Usually black, sometimes brown, tan, or gray, and usually with pale markings.
Compact with relatively short legs
Adult body length about 1/8 – ¾” (4-18 mm)
Found throughout U.S.
Jumping have the best eyesight of all spider species and can detect movement up of 18” in the distance. However, they have very poor night vision. They are active in the daytime and prefer sunshine. They hunt prey by ambushing it and pouncing on it. Jumping spiders lays eggs that are suspended like a hammock on their retreat’s wall. They eat insects such as worms, stinkbugs, leafhoppers and mosquitoes.
Jumping spiders live in a wide variety of habitats from forests to deserts to Mount Everest. They do not create webs to snare prey, they build retreats which are used for molding, hibernation, nighttime seclusion and laying eggs. Jumping spiders will sometimes build a new retreat for each activity. In the outdoors, they can be found in vegetation, between leaves, and under loose bark. They may occasionally find themselves indoors by hitchhiking on clothes, blankets, or plants that come inside from outside. Once inside, they will find retreat in drapery, books, wood floors, and door and window moldings.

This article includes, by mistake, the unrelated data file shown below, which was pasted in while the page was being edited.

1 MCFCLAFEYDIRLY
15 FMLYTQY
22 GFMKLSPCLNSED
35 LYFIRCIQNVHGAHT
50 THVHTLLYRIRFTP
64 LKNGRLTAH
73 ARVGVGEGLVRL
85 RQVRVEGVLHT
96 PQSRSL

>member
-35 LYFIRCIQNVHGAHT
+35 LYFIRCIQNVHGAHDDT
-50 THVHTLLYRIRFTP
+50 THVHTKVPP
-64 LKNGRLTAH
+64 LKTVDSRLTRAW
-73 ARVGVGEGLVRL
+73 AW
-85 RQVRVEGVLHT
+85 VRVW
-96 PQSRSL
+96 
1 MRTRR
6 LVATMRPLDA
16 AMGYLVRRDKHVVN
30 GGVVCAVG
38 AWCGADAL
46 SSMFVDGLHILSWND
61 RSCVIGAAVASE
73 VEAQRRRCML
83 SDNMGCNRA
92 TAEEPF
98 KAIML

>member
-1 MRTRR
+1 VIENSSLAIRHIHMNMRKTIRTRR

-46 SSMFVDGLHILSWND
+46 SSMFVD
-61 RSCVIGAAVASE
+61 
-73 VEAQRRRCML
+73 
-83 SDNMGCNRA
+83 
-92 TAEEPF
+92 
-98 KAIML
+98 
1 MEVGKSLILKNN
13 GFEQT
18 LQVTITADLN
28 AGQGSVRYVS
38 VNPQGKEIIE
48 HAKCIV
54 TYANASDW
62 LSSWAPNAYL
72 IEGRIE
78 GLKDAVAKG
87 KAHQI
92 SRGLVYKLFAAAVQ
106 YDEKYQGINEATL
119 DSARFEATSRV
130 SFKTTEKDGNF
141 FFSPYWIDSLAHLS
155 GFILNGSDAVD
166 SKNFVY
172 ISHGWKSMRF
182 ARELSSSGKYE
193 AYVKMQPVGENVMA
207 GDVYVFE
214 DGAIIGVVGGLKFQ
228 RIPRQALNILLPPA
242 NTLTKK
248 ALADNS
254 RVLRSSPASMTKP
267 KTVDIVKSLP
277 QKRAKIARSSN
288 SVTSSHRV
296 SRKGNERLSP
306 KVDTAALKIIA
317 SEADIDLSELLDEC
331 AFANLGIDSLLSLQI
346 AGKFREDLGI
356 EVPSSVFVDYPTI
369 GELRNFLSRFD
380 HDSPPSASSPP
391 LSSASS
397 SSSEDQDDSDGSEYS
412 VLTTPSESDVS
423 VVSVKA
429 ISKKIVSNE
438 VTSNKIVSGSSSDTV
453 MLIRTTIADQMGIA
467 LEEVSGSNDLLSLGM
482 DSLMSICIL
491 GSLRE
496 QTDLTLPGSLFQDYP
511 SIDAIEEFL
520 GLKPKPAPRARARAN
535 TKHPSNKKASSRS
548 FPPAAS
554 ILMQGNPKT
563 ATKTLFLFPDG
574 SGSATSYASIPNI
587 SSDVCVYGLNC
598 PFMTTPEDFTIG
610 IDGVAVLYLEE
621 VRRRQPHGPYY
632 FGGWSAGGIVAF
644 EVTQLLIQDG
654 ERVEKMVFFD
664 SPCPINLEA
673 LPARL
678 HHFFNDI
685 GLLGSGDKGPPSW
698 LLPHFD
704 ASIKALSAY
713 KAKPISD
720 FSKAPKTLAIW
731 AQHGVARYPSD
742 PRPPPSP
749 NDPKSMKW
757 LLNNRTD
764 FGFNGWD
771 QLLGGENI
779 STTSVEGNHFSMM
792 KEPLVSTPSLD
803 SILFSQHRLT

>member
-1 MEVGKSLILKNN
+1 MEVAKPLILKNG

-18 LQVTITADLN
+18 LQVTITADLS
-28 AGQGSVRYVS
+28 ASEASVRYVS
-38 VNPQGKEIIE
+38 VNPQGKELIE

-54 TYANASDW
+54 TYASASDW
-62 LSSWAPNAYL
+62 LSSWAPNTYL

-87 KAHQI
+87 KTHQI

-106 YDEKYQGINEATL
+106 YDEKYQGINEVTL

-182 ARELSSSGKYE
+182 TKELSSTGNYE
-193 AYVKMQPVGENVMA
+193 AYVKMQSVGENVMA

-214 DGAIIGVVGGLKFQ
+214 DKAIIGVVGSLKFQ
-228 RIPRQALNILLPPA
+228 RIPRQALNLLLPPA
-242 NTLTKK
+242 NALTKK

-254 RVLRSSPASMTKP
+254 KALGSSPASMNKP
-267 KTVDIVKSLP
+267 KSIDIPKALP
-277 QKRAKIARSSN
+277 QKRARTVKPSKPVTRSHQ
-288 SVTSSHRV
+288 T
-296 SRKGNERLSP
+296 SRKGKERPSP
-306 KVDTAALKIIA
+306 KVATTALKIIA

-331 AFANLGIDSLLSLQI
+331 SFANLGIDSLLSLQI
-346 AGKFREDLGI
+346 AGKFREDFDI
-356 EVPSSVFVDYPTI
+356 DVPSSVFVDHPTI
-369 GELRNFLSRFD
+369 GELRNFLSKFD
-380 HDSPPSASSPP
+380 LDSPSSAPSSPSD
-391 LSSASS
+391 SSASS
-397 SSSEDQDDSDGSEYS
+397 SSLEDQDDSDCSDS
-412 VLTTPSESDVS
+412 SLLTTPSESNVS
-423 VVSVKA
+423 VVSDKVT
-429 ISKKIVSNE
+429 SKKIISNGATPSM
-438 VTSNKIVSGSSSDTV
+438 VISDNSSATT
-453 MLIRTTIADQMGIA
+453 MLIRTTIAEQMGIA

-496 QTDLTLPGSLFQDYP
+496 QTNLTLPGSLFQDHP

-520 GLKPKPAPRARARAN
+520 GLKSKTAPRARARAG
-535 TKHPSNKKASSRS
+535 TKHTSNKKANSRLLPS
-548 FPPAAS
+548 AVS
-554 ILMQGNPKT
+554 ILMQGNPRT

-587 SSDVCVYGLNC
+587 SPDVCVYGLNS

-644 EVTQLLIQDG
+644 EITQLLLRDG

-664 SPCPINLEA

Jumping spiders can be a beneficial insect because they feed on a variety of insects. They are not considered harmful to humans. Although they can bite and produce venom, it is very rare because they tend to flee from humans rather than attack. Symptoms that follow the bite can include mild pain, itching, and swelling.
Jumping Spider Prevention
If you suspect a jumping spider infestation, call A-1 Bonded Termite, Inc. for a free inspection* immediately. This is the safest and most effective way to get rid of wolf spiders. Your inspector will make recommendations to eliminate the infestation and make suggestions on how to correct conditions that may be conducive to re-infestations.